Monday, May 21, 2007


My parents thought it would be cute, when I was a child of six or so, to dress me in the native garb of my people.

The effect of this idea of cuteness was not unlike stencilling "teeny weiner" on your stomach with an appropriate arrow and making the boy go shirtless into his first grade classroom.

Which is to say mortification set in within ten to fifteen minutes.

The outfit chosen for me was a pair of Lederhosen. For non-teutonics, these are shorts made of hard leather with intergral suspenders. They are not to be confused with Leiderhosen which are the ones the zipper got stuck on when you were making out with Shirley in middle school. Nor are they to be confused with Liederhosen which of course were featured in the hit film "The Sound of Penis."

I of course could not have been born Scottish for I would have sooner worn a kilt with no britches than clothing last featured in a beerhall putsch. You can scarcely wonder how so much crap came out of Germany as half the male population has their balls squashed into pants that should have stayed on the cow they came off of. Aren't they the least bit distracted? This of course makes me wonder what part of the animal's skin is used to make Lederhosen. The stiffness and unpliability make me think head, just behind the horns or the part that gets bashed in by hammer in "Miss Cow's Visit to the Abbatoir." However, the thickness and tear resistance (lord knows I slept with chainsaws trying to get these things to rip so I wouldn't have to wear them) leads me to believe that they came from the skin right around the beast's sphincter.

While most of the other little kids were running around with snot-encrusted sleeves, their brother's hand me down knickers and keds, I was being marched around like a fascist escapee from "Its a Small World"

Worst part of it all was, I first previewed these damn gestaponts at the World's Fair. Like I had wandered out of the Lebensraum Pavillion.

The first day of the fair was meticulously planned. The old man had business visitors in from, where else, the old country. Once they had cleared customs and everybody was fairly certain that another war criminal hadn't gotten out unchecked, we drove them to their hotel where they "freshened up." For German businessmen this means changing out of the mercilessly starched white shirt, tie and suit into the mercilessly starched white shirt, tie, and other suit. Oh, and put a fresh coat of polish on those shoes. The sun's reflection off them only blinded the passing bird and didn't immolate him as required.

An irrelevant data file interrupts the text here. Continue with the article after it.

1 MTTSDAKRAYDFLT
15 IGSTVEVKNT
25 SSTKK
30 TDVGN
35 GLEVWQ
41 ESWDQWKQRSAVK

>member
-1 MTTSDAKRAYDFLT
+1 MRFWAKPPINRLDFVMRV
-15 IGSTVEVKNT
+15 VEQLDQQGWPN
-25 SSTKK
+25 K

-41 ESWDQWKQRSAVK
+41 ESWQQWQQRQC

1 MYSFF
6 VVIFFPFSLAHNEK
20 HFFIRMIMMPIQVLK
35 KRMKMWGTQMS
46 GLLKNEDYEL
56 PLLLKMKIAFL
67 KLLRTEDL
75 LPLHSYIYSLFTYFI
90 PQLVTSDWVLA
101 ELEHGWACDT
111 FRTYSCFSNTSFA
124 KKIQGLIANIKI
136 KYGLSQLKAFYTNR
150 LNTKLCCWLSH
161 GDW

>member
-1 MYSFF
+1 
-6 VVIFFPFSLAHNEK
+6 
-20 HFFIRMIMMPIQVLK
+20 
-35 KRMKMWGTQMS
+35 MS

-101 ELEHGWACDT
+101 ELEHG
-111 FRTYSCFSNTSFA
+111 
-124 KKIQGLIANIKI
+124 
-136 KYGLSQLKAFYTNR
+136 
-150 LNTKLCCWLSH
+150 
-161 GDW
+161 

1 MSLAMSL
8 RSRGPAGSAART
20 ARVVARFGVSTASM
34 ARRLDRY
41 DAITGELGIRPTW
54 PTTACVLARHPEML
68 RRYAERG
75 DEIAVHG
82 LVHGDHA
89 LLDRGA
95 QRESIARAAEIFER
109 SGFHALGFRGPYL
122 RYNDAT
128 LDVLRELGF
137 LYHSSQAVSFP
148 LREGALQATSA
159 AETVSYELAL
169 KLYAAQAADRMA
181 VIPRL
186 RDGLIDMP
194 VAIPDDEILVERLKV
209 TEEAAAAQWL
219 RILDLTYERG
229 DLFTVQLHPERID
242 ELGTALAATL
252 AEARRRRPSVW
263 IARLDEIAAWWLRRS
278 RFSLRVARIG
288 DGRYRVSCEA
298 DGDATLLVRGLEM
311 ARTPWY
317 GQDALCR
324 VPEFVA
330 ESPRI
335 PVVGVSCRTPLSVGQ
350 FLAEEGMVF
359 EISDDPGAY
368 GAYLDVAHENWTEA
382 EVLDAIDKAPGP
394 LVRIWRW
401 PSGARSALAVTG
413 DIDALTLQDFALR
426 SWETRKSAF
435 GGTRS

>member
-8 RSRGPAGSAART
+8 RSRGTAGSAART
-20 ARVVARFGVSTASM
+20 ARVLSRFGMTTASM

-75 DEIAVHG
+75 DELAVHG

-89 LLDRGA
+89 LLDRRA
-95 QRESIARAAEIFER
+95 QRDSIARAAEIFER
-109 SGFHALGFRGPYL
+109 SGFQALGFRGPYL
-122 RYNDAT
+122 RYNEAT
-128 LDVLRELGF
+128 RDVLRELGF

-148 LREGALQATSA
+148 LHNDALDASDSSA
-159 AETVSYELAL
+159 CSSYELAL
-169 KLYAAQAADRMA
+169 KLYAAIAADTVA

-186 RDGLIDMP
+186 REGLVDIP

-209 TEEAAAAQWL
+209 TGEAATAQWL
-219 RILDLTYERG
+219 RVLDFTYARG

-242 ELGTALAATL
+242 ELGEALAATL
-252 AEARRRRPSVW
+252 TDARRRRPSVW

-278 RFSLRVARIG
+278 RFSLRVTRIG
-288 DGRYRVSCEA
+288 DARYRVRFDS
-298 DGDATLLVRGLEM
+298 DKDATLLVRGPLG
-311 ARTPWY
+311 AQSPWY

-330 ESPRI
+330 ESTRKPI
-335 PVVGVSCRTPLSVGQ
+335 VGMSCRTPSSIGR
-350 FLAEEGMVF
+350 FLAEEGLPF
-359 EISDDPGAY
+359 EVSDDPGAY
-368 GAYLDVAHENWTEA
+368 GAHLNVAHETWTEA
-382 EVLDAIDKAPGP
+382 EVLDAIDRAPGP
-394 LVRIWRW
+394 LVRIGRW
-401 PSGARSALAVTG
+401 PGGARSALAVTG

Then we were to drive to the local Indian reservation. These were the sixties and they were still Indians and native nothing. White folks were trying to figure out what they were still doing here. I have no idea what the visiting businessherren expected. Perhaps teepees, some sort of campfire and ponies lulling about. What they got was pretty ratty shacks, a couple of 55 gallon drumfires and some junk cars lulling about. So they did what every dumbass tourist does, they took pictures out of the car window.

Being six, the concept of shame didn't extend out beyond being dressed like a Hitler youth. Had it, I would have comandeered the car from the old man and shown them how a '67 Olds can lay rubber. As it stands, I think I just sort of wondered what this ride had to do with the World's Fair. I guess somewhere in Queens, years ago, some bunch of idiots drove through Bensonhurst before going to the World of Tomorrow exhibit.

I don't really remember many of the other exhibits from that first day. I do remember being dropped off at the on site daycare so the adults could go see interesting things. Back then, it wasn't called a daycare. Sort of a kiddie corral. Urchin repository. Buy yourself a few hours of peace and quiet. Whatever, once I got over the horror of believing that I was being left there never to be picked up again I found things to be not too bad. There were craft projects ad infinitum and all anybody asked was that you keep yourself busy and occupied. Hell, I was an only child. Keeping busy and occupied was what I did, usually with no more impliments than a finger and a few assorted boogers. Here I had vats of glue and all kinds of things to get stuck to each other. Being abandoned sure could be worse.